Three Signs Of Anterior Compartment Syndrome
Learn about three signs of anterior compartment syndrome. Anterior Compartment Syndrome is a serious condition often confused with lesser running injuries. It is important to know the signs of Anterior compartment syndrome because you don't want to be misdiagnosed with a condition like "shin splints." Anterior compartment syndrome can lead to long term damage if not treated. Anterior compartment syndrome occurs in the lower leg shin area. If you have anterior compartment syndrome, it means that the blood supply has essentially been cut off. You will experience three warning signs such as swelling, pain and change in sensation.
- Swelling. In anterior compartment syndrome from running, the overuse of the tendon causes inflammation. The inflammation "compresses" the surrounding muscles and tendons which decreases blood flow to individual muscles. Specifically, the fascia (a tight muscle around the shin) becomes swollen and cannot expand anymore. Some individuals have naturally tighter fascias, which makes them more susceptible to anterior compartment syndrome.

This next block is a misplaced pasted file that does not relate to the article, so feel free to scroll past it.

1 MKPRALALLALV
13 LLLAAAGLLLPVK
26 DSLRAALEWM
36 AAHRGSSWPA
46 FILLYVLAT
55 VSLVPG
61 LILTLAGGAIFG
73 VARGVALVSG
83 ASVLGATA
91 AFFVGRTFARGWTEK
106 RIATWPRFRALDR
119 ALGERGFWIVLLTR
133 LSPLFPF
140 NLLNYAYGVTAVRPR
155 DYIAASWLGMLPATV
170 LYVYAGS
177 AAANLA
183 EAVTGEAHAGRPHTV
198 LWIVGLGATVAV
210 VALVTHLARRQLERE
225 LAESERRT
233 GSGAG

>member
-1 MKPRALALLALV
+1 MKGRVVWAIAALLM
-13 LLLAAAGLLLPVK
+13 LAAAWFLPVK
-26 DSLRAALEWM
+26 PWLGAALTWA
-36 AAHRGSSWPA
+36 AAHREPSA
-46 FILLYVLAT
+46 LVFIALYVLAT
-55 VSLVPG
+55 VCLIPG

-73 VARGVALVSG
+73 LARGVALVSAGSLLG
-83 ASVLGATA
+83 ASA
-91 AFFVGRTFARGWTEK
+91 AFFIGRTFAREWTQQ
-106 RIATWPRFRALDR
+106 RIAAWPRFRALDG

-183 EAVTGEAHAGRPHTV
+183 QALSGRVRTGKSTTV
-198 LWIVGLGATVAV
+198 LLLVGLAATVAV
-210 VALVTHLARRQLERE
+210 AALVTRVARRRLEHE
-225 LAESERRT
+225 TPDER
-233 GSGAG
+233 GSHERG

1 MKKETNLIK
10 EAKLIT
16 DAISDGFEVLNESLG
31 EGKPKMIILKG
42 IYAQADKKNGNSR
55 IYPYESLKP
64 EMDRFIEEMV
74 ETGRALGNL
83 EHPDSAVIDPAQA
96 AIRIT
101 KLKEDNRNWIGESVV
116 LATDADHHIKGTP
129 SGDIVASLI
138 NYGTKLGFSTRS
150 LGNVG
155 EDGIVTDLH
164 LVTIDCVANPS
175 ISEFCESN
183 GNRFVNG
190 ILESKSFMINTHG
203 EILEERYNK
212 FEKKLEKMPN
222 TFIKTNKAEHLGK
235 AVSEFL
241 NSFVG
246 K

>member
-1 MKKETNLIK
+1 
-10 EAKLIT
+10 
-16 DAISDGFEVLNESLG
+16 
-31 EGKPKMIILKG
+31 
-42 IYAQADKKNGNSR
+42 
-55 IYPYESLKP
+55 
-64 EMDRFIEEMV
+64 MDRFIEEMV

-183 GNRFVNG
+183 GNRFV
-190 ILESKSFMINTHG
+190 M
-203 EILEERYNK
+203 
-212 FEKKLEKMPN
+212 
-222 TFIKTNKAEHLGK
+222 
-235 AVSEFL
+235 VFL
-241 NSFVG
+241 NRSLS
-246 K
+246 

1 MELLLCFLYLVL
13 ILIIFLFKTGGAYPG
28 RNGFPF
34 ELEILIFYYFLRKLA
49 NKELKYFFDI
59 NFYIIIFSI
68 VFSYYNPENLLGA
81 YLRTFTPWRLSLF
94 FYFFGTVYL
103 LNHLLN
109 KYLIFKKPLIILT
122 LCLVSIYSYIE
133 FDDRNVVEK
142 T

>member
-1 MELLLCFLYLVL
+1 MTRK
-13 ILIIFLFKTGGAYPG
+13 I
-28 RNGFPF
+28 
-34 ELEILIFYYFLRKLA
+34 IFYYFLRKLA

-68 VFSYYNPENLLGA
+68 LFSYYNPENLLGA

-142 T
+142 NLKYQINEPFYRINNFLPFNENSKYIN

- Pain. Pain is one symptom that makes anterior compartment syndrome difficult to diagnose. Shin splints and stress fractures can also be very painful. The pain in anterior compartment syndrome is a result of lack of oxygen rather than a a brake. Pain from anterior compartment syndrome will be felt over the shin and possibly down into the feet. The major difference between anterior compartment syndrome and other running injuries is that the pain will not be as localized in anterior compartment syndrome.
- Loss of sensation. A major sign of anterior compartment syndrome is a change in or loss of sensation. This indicates nerve involvement, which is not present in shin splints. You might feel a tingling or "pins and needles" sensation in your lower leg. If you are having a loss of sensation in your lower leg, you should seek medical attention immediately. Permanent nerve damage can occur is anterior compartment syndrome is not treated. In severe cases, surgery is required.